SMAW instead of GMAW
Perhaps I'm missing something, but it seems to me it would be far more productive to focus on the SMAW process rather than GMAW. In this developmental effort the advantages of GMAW are overshadowed by it's complexity. SMAW welding requires nothing but a transformer and flux coated electrodes, which can be made from coarse wire and common minerals. GMAW requires relatively fine wire of precise composition and, more significantly, shielding gas which must be either be compressed and stored or produced on demand. Furthermore, the welding process in GMAW is partially controlled by the machine, which will require electronics, while in SMAW all the control hardware/software comes with the person holding the stinger. SMAW welders are so easy they can be made in a village, and they are, literally.
For sheet metal welding a spot welder would complement SMAW very well and is also mostly a transformer and rectifier (which can be made from copper oxide). Spot welding is also very complimentary to robotic welding.
I've looked around the site to try and find out more information as to why GMAW was chosen over SMAW, but I've come up empty. I think the global village construction set is an absolutely wonderful idea and I'd like to see it succeed. I'd like to help out how I can and I'm hoping I can get some more info on this. sinarcsin (talk) 18:33, 26 January 2013 (CET)
I tend to agree with the above. The number of variables with GMAW welding rises hugely. The constant voltage power supply of a GMAW welder is more complicated even without factoring in the amount of tuning and control you need for the correct burnback, feedrates, inductance for short-arc etc etc. I'm presuming TIG is out of the question due to the availability of argon, but this also limits GMAW to CO2, which is only good for ferrous metals. I guess FCAW is an option, but accurately making flux-cored wire would be quite difficult I imagine. SMAW power supplies are so easy to design and extremely robust I think if electrodes are as easy to make as stated above, it would be better to start with a stick welder.Llama (talk) 01:43, 26 June 2013 (CEST)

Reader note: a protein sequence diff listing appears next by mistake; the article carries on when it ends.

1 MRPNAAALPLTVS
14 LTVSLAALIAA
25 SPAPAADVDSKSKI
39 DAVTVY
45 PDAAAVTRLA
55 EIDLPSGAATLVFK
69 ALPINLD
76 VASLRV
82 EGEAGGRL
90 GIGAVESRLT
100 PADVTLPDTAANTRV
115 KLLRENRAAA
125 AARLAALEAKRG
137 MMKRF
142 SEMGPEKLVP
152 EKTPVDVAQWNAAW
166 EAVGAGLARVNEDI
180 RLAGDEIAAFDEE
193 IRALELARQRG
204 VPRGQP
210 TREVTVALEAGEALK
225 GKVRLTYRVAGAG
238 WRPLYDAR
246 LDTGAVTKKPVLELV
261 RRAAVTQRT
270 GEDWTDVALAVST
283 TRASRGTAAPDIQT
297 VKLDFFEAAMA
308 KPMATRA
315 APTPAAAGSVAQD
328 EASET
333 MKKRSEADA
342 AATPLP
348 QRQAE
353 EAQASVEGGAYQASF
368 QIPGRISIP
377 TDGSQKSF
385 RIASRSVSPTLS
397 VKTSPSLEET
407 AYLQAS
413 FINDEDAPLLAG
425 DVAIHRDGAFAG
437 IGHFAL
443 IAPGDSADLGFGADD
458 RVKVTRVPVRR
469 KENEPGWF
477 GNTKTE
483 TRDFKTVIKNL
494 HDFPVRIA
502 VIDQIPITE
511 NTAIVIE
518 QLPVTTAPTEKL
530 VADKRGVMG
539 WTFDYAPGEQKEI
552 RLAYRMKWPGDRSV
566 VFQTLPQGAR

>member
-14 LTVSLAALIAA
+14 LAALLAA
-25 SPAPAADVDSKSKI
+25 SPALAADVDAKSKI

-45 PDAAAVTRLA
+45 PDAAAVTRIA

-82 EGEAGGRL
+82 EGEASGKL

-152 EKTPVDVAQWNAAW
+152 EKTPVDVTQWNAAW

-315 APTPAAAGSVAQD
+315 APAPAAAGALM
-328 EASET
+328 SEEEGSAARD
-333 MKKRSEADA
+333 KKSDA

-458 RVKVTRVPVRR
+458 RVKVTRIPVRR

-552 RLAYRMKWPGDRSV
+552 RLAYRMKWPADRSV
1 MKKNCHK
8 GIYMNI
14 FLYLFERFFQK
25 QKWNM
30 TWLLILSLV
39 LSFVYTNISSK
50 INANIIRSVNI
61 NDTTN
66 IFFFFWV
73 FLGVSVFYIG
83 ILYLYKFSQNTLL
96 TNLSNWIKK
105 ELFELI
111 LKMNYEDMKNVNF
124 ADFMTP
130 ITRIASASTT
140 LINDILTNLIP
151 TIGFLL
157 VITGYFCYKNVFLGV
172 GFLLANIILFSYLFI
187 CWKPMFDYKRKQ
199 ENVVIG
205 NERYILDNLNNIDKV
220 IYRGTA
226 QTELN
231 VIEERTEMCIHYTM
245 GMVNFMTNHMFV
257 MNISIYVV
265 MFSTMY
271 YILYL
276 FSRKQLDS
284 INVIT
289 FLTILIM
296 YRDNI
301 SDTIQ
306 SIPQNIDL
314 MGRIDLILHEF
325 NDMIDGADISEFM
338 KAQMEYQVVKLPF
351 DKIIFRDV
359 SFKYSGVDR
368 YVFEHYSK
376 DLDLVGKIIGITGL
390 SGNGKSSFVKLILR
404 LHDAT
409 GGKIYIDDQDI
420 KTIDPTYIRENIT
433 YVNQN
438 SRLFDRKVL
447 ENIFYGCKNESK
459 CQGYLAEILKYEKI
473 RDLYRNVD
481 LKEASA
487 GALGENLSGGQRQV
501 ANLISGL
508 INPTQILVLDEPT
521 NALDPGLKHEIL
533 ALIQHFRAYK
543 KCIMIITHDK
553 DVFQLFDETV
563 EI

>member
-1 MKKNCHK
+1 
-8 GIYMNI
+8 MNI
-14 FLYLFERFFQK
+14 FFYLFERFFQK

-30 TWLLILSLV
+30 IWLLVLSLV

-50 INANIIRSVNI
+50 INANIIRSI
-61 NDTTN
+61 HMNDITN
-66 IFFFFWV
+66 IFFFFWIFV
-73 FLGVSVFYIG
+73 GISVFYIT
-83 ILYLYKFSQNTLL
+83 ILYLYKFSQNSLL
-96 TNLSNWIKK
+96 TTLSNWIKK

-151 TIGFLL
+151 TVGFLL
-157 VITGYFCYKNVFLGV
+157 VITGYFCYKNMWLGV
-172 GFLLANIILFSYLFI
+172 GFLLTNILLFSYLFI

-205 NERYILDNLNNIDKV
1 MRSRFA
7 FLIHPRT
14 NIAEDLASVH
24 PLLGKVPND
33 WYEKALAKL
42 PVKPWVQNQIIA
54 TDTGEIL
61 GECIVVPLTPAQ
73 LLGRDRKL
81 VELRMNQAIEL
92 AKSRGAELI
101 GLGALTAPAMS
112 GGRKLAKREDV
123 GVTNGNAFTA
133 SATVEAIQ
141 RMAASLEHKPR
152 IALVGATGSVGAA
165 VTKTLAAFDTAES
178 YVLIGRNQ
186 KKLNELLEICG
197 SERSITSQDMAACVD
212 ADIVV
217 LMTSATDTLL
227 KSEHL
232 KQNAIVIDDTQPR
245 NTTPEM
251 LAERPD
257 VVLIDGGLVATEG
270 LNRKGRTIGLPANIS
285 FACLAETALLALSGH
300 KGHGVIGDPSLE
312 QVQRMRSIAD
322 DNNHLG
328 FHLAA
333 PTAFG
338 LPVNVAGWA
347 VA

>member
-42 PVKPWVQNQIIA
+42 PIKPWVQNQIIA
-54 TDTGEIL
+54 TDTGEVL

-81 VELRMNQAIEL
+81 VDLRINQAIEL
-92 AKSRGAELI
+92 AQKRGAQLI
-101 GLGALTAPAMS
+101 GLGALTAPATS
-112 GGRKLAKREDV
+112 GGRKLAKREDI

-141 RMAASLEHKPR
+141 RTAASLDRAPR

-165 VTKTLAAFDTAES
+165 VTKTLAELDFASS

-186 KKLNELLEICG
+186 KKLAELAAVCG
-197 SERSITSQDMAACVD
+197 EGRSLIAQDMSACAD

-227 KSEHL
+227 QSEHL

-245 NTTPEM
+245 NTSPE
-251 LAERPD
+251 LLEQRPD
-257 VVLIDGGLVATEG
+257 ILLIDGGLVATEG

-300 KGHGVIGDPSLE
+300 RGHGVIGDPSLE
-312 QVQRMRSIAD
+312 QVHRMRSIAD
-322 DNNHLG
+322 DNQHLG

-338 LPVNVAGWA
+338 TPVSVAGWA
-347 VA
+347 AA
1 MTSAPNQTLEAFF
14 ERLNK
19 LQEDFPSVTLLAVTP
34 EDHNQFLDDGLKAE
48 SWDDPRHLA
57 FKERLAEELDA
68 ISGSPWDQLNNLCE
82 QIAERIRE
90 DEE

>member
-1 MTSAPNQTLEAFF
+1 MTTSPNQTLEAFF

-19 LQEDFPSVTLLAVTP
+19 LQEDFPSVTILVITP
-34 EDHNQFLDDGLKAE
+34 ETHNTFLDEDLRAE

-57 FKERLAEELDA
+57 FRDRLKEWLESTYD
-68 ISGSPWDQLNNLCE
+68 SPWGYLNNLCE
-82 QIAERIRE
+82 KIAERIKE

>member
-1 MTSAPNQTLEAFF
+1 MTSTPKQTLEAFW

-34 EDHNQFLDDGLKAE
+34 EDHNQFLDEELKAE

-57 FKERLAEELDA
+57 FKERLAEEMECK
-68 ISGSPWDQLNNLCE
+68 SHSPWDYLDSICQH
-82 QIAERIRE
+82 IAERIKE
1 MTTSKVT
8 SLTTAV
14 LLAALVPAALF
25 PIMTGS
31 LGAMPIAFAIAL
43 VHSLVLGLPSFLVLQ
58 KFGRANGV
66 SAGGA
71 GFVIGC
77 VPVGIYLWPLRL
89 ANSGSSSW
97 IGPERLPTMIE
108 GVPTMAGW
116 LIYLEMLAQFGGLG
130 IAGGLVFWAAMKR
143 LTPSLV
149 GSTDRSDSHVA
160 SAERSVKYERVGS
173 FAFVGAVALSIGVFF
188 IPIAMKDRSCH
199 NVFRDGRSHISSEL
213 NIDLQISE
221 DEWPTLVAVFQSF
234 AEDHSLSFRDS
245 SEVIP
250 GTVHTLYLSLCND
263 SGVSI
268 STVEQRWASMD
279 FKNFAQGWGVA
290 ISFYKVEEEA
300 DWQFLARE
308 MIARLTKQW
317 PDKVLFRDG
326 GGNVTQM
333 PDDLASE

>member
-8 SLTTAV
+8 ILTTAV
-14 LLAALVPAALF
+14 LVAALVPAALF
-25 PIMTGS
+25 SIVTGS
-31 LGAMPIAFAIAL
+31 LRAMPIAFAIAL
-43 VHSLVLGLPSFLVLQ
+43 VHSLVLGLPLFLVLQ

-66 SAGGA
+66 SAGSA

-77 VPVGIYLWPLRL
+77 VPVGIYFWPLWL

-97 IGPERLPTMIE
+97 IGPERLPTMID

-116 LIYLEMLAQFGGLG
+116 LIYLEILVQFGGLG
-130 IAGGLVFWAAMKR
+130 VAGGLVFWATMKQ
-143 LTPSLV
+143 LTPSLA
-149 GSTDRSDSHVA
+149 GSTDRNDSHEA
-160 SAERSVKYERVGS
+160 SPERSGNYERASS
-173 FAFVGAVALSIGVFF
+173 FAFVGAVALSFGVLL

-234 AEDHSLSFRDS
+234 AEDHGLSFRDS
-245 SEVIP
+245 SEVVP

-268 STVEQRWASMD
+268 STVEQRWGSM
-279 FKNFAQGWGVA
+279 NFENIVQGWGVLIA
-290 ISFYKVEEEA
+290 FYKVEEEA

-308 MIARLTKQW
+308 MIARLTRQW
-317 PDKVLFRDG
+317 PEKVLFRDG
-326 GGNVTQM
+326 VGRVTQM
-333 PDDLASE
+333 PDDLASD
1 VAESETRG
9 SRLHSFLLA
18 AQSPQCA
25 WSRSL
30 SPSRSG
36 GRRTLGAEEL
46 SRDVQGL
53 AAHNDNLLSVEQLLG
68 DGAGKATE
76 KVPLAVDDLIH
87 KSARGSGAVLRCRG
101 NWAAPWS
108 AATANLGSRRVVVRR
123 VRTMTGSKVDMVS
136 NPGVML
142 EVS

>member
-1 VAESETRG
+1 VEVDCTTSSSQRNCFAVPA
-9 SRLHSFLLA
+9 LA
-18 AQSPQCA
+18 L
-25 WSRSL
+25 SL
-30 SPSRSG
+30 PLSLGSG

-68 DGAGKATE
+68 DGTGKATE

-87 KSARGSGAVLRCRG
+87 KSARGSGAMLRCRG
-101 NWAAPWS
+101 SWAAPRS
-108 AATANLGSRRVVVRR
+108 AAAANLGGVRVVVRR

- As to my knowledge there are many open source designs for welding power sources, so a good next step would be to develop an open source flux coating and production method. I think a good first goal would be to emulate the E6010 and E6011 welding rods. Exact electrode composition tends to be somewhat guarded information, but these were among the first SMAW electrodes to be developed so the patents covering them will have expired before many of us were born. They also predominantly use easy-to-aquire ingredients, such as cellulose, sodium silicate, talc, titanium dioxide, manganese powder, sodium fluoride and others. We may not even need to develop exact analogues since there's very little chance anyone producing these rods will ever get them certified for structural or pressure use. Just something usable that produces a weld as strong as the parent metal that is not prone to cracking. There are specific tests (that involve welding and bending plates) using relatively simple equipment that can be used to evaluate these properties. sinarcsin (talk) 20:47, 28 July 2013 (CEST)